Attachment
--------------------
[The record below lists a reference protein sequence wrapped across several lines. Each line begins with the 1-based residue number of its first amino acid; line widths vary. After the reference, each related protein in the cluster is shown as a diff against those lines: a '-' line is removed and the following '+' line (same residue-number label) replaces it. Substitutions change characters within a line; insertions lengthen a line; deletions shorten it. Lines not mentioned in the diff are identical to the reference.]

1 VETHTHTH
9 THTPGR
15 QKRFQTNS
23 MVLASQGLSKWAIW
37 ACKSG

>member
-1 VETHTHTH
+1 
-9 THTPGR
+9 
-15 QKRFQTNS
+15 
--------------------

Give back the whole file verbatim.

[The record below lists a reference protein sequence wrapped across several lines. Each line begins with the 1-based residue number of its first amino acid; line widths vary. After the reference, each related protein in the cluster is shown as a diff against those lines: a '-' line is removed and the following '+' line (same residue-number label) replaces it. Substitutions change characters within a line; insertions lengthen a line; deletions shorten it. Lines not mentioned in the diff are identical to the reference.]

1 VETHTHTH
9 THTPGR
15 QKRFQTNS
23 MVLASQGLSKWAIW
37 ACKSG

>member
-1 VETHTHTH
+1 
-9 THTPGR
+9 
-15 QKRFQTNS
+15 